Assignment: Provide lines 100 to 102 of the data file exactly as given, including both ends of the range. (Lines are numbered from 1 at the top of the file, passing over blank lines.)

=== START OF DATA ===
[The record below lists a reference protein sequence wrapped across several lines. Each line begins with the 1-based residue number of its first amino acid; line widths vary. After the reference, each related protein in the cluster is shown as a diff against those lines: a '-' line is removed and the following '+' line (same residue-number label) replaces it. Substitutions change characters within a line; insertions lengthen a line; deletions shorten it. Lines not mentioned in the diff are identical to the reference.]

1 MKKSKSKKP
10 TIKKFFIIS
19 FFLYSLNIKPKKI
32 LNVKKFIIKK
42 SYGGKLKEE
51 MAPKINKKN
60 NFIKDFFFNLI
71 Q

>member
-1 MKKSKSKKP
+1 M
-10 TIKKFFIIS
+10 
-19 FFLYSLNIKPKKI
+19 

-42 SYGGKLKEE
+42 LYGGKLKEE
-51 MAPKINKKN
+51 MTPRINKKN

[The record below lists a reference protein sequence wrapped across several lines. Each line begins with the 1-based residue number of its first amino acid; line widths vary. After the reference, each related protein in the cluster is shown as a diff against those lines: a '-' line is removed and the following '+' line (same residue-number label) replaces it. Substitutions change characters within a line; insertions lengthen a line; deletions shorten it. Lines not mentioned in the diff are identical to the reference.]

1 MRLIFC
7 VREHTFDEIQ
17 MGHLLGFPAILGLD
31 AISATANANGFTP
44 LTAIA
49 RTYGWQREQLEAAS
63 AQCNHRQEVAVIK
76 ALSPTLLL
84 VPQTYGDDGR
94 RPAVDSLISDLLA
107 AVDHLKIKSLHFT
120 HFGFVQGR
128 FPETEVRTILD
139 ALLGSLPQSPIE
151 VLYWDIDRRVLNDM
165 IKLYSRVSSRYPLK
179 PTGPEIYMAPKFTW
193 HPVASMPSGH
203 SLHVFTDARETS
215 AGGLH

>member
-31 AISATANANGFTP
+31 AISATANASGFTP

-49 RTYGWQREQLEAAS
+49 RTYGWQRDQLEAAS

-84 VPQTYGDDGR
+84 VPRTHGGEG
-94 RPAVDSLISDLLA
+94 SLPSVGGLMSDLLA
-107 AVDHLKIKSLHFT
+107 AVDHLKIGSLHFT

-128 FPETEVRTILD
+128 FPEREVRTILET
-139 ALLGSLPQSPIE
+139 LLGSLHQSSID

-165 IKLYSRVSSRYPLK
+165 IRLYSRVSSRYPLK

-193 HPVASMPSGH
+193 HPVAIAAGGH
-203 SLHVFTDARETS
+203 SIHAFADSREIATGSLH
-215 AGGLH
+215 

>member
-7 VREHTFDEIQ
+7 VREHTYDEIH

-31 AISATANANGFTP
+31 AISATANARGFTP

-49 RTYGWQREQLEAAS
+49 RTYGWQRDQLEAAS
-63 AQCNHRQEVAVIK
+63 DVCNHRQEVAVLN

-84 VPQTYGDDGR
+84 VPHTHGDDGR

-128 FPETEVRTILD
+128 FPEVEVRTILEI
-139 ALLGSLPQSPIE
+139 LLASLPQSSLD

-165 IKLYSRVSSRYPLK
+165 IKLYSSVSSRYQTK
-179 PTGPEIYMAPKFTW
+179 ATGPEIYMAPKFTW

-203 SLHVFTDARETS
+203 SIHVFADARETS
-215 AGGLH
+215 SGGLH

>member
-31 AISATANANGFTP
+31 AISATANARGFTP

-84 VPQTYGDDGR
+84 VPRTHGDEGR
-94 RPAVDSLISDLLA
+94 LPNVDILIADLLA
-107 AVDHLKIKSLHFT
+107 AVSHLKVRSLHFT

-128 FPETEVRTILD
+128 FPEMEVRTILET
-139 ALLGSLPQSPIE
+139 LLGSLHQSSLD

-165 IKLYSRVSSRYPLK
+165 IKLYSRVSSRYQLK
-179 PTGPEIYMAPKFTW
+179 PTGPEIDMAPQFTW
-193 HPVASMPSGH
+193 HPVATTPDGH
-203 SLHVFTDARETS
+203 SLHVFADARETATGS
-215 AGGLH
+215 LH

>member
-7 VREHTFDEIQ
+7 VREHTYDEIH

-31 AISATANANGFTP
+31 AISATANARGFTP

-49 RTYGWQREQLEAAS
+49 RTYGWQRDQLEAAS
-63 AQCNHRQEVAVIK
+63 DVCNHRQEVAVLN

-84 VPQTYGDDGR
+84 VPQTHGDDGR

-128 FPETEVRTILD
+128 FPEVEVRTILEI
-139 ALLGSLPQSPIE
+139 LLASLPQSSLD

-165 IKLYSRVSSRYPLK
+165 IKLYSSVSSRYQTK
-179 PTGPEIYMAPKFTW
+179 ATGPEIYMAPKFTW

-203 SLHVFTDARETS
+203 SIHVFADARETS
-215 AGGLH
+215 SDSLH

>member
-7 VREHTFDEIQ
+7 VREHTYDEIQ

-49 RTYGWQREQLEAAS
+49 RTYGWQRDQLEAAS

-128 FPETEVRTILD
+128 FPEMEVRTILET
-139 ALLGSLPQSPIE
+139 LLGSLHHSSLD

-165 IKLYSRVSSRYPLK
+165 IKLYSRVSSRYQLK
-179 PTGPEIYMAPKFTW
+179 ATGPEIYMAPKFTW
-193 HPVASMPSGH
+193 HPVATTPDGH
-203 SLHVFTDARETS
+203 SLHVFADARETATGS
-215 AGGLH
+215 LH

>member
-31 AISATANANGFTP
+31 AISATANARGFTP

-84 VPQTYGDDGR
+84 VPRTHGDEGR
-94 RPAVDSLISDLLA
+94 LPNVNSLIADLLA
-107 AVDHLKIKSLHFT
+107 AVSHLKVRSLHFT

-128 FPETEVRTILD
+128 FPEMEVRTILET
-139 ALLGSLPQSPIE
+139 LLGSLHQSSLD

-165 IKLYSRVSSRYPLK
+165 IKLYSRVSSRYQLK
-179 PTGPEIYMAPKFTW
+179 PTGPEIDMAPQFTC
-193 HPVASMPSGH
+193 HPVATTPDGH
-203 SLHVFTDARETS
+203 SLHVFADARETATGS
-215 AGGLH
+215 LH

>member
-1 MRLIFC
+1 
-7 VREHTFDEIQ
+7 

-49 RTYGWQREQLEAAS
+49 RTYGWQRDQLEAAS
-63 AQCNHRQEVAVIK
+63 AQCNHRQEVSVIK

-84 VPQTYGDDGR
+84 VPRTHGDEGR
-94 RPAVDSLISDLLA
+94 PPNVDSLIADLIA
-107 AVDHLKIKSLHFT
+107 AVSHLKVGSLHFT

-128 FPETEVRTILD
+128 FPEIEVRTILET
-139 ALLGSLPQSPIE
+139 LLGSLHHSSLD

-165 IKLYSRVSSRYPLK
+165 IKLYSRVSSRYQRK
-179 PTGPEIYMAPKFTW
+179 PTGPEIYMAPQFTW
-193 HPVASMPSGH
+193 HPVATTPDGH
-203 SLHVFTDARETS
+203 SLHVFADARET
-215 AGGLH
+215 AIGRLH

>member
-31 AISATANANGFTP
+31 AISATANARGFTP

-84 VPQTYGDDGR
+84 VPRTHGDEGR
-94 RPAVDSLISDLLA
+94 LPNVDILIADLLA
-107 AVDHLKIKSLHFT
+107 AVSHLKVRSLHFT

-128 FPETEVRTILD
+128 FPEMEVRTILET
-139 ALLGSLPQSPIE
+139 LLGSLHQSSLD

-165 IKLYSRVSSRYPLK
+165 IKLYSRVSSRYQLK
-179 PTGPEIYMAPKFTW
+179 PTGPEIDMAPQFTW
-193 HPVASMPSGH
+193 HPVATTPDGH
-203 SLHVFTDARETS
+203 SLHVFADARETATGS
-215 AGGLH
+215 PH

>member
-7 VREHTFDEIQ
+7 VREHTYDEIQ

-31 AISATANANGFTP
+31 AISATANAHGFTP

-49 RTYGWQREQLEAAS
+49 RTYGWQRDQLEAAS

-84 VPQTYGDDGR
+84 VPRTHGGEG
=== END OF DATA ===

+139 LLGSLHQSSLD

-165 IKLYSRVSSRYPLK
+165 IKLYSRVSSRYQLK